Just remember this. The mortgage industry is made up with little bitty whores and big slutty ones.
  • Cookie VP | | 21 Aug 2014, 01:03 PM Agree 0
    having been in the mortgage business for 30 yrs, I laugh at these attempts(?) to get all of these execs. They all knew exactly what they were doing, flaunted it to all, got off with no criminal charges, changed the business for everyone across this USA, made huge amounts of cash, and laugh at the attempts to get them. They know they have immunity. This is an attempt by this administration to show some kind of power toward the "evil bankers" , so some of the civilians will say "Look at what Obama and his administration have done". BOA will pay 17Billion for countrywide's fraud. They were forced to buy those mortgages, and Mozillo gets off with a finger slap, laughing all the way home from his attorney's office. The gov't's strategy is transparent, sadly, nothing else they do IS!! We are all pawns in their game.
  • Griff | | 21 Aug 2014, 01:25 PM Agree 1
    I can agree with a lot of posts here. Dodd, Frank and Cuomo should be sued for destroying the housing industry. As to suing Mozillo or any big banks, the gov't is just taking the money and making out like a bandit. It does absolutley nothing to help housing and sure does not put any money in consumers' pockets. It would be nice to see all of them locked up for about a decade and all their assets wiped out like they have wiped out the livlihoods of so many.
  • LA | | 21 Aug 2014, 09:55 PM Agree 1
    To former countrywide manager, why don't U give me $535,000,000 and I'll be glad to give you back 67.5mil allday long and that's a no brainer, he should have went to jail for few years to pay for his crime cuz the fine he paid was with stolen monies and an insult, he made out like a bandido with over 460mil while people all over the world were burned for trillions of dollars and screwed our economy and that goes for all the big banks who were in on it like B of A, Chase, Barclays, Citibank or corp and wallstreet etc etc etc and what's funny they tried to pin it on the MTG brokers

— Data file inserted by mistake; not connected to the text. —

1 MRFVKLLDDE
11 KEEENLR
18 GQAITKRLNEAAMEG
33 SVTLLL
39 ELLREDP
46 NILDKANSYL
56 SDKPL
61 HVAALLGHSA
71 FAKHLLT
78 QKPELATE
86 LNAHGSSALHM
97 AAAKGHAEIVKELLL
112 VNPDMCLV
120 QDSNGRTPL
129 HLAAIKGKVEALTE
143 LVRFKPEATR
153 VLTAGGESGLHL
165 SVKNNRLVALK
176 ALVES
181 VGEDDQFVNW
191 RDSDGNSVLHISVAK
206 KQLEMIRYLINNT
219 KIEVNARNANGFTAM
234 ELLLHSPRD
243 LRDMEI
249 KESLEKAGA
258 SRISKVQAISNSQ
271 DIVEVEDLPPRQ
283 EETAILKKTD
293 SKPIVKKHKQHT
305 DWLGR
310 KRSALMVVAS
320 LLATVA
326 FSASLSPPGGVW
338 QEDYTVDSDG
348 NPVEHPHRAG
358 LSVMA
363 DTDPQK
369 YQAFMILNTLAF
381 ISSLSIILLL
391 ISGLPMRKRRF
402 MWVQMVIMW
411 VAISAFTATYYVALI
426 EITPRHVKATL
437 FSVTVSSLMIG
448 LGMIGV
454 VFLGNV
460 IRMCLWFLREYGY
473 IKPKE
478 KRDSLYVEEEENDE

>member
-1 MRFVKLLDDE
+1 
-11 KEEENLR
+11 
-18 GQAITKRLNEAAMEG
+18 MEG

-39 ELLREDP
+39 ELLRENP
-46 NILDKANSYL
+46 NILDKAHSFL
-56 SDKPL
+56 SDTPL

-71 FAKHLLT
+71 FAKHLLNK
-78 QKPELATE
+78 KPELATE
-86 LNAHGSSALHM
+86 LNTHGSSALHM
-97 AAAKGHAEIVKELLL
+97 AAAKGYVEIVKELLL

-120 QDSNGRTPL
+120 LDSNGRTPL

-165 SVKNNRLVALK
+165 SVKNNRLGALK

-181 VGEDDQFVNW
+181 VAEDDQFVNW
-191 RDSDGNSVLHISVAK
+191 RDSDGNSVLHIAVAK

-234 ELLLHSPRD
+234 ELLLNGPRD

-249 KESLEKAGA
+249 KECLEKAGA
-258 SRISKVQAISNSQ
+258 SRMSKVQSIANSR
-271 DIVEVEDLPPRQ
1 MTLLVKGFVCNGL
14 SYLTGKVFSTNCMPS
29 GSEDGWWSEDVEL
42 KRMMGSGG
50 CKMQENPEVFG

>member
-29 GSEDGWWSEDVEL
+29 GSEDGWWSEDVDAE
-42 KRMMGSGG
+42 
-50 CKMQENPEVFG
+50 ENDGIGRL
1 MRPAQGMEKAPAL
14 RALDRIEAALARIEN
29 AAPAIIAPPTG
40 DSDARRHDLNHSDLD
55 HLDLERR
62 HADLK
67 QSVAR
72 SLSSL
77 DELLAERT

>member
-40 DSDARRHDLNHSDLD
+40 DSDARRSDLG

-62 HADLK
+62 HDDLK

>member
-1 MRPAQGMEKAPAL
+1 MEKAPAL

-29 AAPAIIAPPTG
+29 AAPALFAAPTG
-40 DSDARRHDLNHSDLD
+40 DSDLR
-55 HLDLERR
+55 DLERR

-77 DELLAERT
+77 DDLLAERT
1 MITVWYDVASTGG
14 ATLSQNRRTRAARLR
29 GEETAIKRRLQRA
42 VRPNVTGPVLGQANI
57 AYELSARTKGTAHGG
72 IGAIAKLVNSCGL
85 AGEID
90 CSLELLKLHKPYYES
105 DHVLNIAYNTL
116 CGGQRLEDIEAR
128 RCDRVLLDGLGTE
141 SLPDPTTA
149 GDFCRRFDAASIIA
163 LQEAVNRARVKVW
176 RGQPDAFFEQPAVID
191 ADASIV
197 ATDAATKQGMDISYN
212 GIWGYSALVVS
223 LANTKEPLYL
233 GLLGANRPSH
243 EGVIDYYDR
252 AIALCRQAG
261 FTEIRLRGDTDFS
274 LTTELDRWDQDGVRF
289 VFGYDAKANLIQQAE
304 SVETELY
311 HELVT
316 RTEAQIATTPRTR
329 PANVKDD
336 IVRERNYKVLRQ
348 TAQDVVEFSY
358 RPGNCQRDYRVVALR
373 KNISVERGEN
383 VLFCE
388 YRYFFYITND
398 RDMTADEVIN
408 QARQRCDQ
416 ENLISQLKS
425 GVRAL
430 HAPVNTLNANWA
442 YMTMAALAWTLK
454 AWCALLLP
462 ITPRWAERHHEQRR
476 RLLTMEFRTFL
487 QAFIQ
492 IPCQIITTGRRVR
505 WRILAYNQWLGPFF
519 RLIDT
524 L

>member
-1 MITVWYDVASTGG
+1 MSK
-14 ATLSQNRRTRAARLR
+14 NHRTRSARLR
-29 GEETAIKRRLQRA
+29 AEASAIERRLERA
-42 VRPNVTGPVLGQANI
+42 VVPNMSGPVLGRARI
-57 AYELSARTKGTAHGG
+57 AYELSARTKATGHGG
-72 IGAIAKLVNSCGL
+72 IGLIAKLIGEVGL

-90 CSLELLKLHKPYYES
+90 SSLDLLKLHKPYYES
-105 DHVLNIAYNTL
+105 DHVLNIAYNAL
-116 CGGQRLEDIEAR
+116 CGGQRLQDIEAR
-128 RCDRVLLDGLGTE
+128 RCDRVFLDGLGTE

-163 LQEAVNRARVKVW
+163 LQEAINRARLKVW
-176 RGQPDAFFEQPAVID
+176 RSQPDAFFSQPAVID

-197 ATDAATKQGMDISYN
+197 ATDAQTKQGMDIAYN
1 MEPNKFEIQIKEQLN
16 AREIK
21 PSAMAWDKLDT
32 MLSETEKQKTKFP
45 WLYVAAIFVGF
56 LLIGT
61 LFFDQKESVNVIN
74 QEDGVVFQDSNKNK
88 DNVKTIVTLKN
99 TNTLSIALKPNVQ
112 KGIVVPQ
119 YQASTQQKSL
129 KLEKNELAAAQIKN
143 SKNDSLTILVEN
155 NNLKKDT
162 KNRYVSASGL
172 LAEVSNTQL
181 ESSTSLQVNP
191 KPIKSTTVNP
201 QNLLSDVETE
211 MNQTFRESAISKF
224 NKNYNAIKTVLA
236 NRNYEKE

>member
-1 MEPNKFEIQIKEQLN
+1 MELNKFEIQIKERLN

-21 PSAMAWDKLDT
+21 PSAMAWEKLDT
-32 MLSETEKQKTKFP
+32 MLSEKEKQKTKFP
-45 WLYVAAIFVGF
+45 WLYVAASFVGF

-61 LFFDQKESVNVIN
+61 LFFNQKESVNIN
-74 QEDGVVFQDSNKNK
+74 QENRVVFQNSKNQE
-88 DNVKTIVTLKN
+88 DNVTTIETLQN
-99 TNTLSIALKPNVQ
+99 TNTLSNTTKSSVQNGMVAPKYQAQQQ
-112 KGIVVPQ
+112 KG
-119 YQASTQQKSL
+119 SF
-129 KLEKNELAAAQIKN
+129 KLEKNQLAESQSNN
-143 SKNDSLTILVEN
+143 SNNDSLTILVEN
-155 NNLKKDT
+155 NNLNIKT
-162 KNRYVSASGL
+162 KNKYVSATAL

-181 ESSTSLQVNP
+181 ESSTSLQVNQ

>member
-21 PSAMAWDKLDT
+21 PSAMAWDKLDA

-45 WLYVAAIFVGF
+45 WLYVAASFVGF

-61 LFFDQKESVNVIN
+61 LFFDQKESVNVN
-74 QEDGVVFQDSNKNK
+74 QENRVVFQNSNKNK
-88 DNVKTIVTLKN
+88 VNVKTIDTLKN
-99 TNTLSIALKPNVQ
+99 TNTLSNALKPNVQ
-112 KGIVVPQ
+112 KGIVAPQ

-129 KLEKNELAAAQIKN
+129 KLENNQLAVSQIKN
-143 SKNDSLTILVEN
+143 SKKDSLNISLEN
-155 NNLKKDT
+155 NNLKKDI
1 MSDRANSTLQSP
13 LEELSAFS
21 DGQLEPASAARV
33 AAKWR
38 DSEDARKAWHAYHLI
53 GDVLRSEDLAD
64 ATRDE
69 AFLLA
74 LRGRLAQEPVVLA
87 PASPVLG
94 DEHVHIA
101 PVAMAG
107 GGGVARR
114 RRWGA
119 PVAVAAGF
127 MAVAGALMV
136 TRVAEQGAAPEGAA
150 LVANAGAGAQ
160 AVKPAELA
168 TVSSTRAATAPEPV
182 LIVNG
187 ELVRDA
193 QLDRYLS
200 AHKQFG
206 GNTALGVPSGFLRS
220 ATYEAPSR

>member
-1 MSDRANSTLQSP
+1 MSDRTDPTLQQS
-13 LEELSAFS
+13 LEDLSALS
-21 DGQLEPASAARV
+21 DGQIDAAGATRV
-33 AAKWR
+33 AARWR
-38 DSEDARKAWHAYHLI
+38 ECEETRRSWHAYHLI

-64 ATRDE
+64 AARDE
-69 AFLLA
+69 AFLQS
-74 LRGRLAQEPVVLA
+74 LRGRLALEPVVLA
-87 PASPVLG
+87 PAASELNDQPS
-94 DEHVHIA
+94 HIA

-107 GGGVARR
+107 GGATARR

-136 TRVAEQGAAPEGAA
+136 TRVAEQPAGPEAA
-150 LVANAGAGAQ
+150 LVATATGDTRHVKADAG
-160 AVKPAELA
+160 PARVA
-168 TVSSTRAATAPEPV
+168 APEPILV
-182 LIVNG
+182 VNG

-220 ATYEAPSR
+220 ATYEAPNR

• Taylor D | | 28 Aug 2014, 11:56 AM Agree 0
    There are some really great posts here.

    This will all make sense if you understand that the Federal Reserve (AKA Central Banksters) is NOT a Gov entity. It is privately held, and they (along with Central Banks in other countries, which are also disguised as "owned by the government") hold the "right" to print our currency. This keeps countries in debt, which is then passed on to the citizens via higher taxes. The Central Banks are all "held" by member banksters and are above the law. The history is really quite something, and it was a real eye opener to discover it via a video, The Money Masters. (You can look it up on the internet, if you are so inclined.)